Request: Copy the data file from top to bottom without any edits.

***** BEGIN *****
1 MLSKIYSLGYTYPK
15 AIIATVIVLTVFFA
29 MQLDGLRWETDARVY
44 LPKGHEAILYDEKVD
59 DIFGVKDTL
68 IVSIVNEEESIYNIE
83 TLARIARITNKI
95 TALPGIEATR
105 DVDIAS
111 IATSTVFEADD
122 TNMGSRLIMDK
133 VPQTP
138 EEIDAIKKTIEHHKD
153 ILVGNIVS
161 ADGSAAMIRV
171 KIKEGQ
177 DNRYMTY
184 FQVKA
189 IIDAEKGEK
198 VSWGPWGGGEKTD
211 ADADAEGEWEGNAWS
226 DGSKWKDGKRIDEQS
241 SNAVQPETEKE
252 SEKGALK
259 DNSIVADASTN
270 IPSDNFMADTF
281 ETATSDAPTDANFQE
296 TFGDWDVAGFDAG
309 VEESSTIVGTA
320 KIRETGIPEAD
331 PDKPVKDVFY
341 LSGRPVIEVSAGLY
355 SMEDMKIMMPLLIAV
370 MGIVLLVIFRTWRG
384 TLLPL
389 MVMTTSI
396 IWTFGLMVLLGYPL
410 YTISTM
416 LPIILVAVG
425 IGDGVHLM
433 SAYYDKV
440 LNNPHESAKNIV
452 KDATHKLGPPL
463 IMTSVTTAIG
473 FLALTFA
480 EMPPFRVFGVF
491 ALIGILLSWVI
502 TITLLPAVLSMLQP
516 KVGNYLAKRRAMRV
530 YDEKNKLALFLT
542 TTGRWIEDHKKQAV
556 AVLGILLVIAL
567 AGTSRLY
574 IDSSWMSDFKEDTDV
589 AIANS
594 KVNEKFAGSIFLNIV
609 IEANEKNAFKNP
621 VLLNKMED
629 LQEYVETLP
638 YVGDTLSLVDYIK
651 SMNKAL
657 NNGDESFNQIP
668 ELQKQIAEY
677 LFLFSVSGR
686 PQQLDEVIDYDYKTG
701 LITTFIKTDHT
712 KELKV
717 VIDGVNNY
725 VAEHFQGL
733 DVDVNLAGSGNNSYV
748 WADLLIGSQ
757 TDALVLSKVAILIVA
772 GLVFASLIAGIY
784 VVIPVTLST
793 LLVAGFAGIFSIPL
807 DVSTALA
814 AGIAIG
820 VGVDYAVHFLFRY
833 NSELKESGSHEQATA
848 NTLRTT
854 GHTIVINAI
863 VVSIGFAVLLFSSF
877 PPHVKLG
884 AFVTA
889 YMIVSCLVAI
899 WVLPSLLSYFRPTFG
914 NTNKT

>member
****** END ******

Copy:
1 MLSKIYSLGYTYPK
15 AIIATVIVLTVFFA
29 MQLDGLRWETDARVY
44 LPKGHEAILYDEKVD
59 DIFGVKDTL
68 IVSIVNEEESIYNIE
83 TLARIARITNKI
95 TALPGIEATR
105 DVDIAS
111 IATSTVFEADD
122 TNMGSRLIMDK
133 VPQTP
138 EEIDAIKKTIEHHKD
153 ILVGNIVS
161 ADGSAAMIRV
171 KIKEGQ
177 DNRYMTY
184 FQVKA
189 IIDAEKGEK
198 VSWGPWGGGEKTD
211 ADADAEGEWEGNAWS
226 DGSKWKDGKRIDEQS
241 SNAVQPETEKE
252 SEKGALK
259 DNSIVADASTN
270 IPSDNFMADTF
281 ETATSDAPTDANFQE
296 TFGDWDVAGFDAG
309 VEESSTIVGTA
320 KIRETGIPEAD
331 PDKPVKDVFY
341 LSGRPVIEVSAGLY
355 SMEDMKIMMPLLIAV
370 MGIVLLVIFRTWRG
384 TLLPL
389 MVMTTSI
396 IWTFGLMVLLGYPL
410 YTISTM
416 LPIILVAVG
425 IGDGVHLM
433 SAYYDKV
440 LNNPHESAKNIV
452 KDATHKLGPPL
463 IMTSVTTAIG
473 FLALTFA
480 EMPPFRVFGVF
491 ALIGILLSWVI
502 TITLLPAVLSMLQP
516 KVGNYLAKRRAMRV
530 YDEKNKLALFLT
542 TTGRWIEDHKKQAV
556 AVLGILLVIAL
567 AGTSRLY
574 IDSSWMSDFKEDTDV
589 AIANS
594 KVNEKFAGSIFLNIV
609 IEANEKNAFKNP
621 VLLNKMED
629 LQEYVETLP
638 YVGDTLSLVDYIK
651 SMNKAL
657 NNGDESFNQIP
668 ELQKQIAEY
677 LFLFSVSGR
686 PQQLDEVIDYDYKTG
701 LITTFIKTDHT
712 KELKV
717 VIDGVNNY
725 VAEHFQGL
733 DVDVNLAGSGNNSYV
748 WADLLIGSQ
757 TDALVLSKVAILIVA
772 GLVFASLIAGIY
784 VVIPVTLST
793 LLVAGFAGIFSIPL
807 DVSTALA
814 AGIAIG
820 VGVDYAVHFLFRY
833 NSELKESGSHEQATA
848 NTLRTT
854 GHTIVINAI
863 VVSIGFAVLLFSSF
877 PPHVKLG
884 AFVTA
889 YMIVSCLVAI
899 WVLPSLLSYFRPTFG
914 NTNKT

>member